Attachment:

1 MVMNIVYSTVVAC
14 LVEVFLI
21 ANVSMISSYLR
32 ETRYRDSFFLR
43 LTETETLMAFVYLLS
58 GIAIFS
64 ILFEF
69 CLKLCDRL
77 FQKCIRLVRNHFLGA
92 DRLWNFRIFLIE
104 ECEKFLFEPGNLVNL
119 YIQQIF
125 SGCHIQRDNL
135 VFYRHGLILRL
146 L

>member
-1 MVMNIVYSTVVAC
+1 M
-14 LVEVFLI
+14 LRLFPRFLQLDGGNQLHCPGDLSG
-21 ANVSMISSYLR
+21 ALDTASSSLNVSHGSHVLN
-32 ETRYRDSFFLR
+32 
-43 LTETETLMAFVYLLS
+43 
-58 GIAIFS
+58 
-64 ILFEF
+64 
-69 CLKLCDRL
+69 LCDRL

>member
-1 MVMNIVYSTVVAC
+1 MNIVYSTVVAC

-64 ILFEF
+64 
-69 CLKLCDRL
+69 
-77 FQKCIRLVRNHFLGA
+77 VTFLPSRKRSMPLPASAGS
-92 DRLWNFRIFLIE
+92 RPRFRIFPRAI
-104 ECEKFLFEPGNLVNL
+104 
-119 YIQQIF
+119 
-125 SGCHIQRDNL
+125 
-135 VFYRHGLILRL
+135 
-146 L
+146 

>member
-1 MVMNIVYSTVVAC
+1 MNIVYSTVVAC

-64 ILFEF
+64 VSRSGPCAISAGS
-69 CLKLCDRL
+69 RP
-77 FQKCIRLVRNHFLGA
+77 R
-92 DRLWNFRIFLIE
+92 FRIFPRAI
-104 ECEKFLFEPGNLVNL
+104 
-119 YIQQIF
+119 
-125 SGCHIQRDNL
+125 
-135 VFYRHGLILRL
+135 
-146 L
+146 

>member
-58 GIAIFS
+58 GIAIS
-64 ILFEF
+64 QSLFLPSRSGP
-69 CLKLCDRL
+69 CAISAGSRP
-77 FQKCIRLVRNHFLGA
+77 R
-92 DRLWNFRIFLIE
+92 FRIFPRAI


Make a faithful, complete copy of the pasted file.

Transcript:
1 MVMNIVYSTVVAC
14 LVEVFLI
21 ANVSMISSYLR
32 ETRYRDSFFLR
43 LTETETLMAFVYLLS
58 GIAIFS
64 ILFEF
69 CLKLCDRL
77 FQKCIRLVRNHFLGA
92 DRLWNFRIFLIE
104 ECEKFLFEPGNLVNL
119 YIQQIF
125 SGCHIQRDNL
135 VFYRHGLILRL
146 L

>member
-1 MVMNIVYSTVVAC
+1 M
-14 LVEVFLI
+14 LRLFPRFLQLDGGNQLHCPGDLSG
-21 ANVSMISSYLR
+21 ALDTASSSLNVSHGSHVLN
-32 ETRYRDSFFLR
+32 
-43 LTETETLMAFVYLLS
+43 
-58 GIAIFS
+58 
-64 ILFEF
+64 
-69 CLKLCDRL
+69 LCDRL

>member
-1 MVMNIVYSTVVAC
+1 MNIVYSTVVAC

-64 ILFEF
+64 
-69 CLKLCDRL
+69 
-77 FQKCIRLVRNHFLGA
+77 VTFLPSRKRSMPLPASAGS
-92 DRLWNFRIFLIE
+92 RPRFRIFPRAI
-104 ECEKFLFEPGNLVNL
+104 
-119 YIQQIF
+119 
-125 SGCHIQRDNL
+125 
-135 VFYRHGLILRL
+135 
-146 L
+146 

>member
-1 MVMNIVYSTVVAC
+1 MNIVYSTVVAC

-64 ILFEF
+64 VSRSGPCAISAGS
-69 CLKLCDRL
+69 RP
-77 FQKCIRLVRNHFLGA
+77 R
-92 DRLWNFRIFLIE
+92 FRIFPRAI
-104 ECEKFLFEPGNLVNL
+104 
-119 YIQQIF
+119 
-125 SGCHIQRDNL
+125 
-135 VFYRHGLILRL
+135 
-146 L
+146 

>member
-58 GIAIFS
+58 GIAIS
-64 ILFEF
+64 QSLFLPSRSGP
-69 CLKLCDRL
+69 CAISAGSRP
-77 FQKCIRLVRNHFLGA
+77 R
-92 DRLWNFRIFLIE
+92 FRIFPRAI